As we continue to monitor and respond to the spread of COVID-19, we want to let you know that all of our employees are working remotely to serve the needs of our clients and to keep our employees, clients, and communities healthy and safe. GSRM Law has a Disaster Recovery Plan to ensure continuity of service in the face of unexpected, disruptive events. Working remotely is part of that plan, and we have IT systems in place providing the same level of security and service that you have come to expect from GSRM Law.Details
Effective Jan. 1, new Federal legislation signed into law by President Trump, the Setting Every Community Up for Retirement Enhancement (SECURE) Act includes significant provisions designed at making it easier for small business owners to set up retirement plans and seeks to prevent individuals from outliving their assets by pushing back the age retirement plan participants are required to begin taking required minimum distributions (RMDs) from 70½ to 72.Details
With millennials choosing to rent rather than buy and the rise of vacations rentals, many people are turning to real estate to diversify their investment portfolio and generate sustainable income for their families.
When purchasing real estate as an investment, it is important to consider the estate planning impact: who will inherit the properties, who will manage the properties, and how to ensure that the properties are not sold to settle debts of the estate? An LLC can help answer some of these questions.Details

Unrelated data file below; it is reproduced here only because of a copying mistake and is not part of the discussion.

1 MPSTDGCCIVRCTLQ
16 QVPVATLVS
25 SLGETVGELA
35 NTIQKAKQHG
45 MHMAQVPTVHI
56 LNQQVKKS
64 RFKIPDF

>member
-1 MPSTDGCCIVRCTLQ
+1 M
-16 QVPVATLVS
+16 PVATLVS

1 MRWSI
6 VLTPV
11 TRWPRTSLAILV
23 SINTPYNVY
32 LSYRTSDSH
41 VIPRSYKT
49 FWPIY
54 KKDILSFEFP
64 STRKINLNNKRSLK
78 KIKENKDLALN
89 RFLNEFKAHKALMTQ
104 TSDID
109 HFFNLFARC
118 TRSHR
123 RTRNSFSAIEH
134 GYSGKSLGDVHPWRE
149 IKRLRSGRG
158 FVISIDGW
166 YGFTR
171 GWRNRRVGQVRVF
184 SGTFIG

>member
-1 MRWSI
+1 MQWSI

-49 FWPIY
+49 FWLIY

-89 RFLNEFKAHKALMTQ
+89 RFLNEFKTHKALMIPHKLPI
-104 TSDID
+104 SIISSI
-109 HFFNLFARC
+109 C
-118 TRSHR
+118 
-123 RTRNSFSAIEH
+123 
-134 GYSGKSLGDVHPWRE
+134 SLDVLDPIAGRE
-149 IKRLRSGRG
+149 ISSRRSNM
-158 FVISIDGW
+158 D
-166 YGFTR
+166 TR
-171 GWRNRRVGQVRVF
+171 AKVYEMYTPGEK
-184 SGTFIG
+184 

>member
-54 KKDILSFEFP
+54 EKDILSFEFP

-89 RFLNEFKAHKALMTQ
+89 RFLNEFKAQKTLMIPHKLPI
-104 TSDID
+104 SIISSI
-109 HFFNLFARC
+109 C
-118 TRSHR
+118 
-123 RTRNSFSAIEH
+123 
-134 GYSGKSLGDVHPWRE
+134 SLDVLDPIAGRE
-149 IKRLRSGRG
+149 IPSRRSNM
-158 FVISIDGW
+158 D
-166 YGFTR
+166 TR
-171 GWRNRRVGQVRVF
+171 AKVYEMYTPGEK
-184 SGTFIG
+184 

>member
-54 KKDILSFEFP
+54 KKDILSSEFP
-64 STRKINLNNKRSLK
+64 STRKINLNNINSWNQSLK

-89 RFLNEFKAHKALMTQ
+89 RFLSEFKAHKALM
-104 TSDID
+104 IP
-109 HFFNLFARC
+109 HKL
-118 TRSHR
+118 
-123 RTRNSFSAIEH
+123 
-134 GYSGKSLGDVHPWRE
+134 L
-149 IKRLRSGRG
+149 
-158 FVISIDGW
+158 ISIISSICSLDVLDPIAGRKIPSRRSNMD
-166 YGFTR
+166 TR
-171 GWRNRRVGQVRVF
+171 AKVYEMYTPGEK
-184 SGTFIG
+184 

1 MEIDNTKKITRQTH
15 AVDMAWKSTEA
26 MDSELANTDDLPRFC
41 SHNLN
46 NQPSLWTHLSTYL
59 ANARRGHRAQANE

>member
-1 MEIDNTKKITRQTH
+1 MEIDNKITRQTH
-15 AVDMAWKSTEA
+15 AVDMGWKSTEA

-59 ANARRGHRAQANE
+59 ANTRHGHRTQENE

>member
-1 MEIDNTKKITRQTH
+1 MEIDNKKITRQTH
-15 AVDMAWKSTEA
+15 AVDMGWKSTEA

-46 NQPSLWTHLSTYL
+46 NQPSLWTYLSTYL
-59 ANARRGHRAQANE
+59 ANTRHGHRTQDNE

Prior to 2017, all claims filed against a decedent’s estate in Tennessee were treated the same regardless of who filed the claim. Specifically, once a claim was filed with the court, only the personal representative of the decedent’s estate and the attorney of record were required to receive written notice of the claim.Details
A trust is a legal entity that contains a set of instructions on exactly how and when to pass assets to trust beneficiaries. Trusts can be used for various purposes, including as a will substitute to avoid probate, maintain privacy, minimize taxes, protect assets from creditors, and preserve assets for future generations.Details
As the executor, it is imperative to know of your responsibilities for paying estate claims and expenses. Tennessee law states that certain “classes” of expenses and claims must be paid in a specific order. Specifically, all claims or expenses against the estate of a deceased person shall be divided into these classifications, in order or priority: 1) costs of administration; 2) reasonable funeral expenses; 3) taxes and assessments; and 4) all other timely-filed creditor claims.Details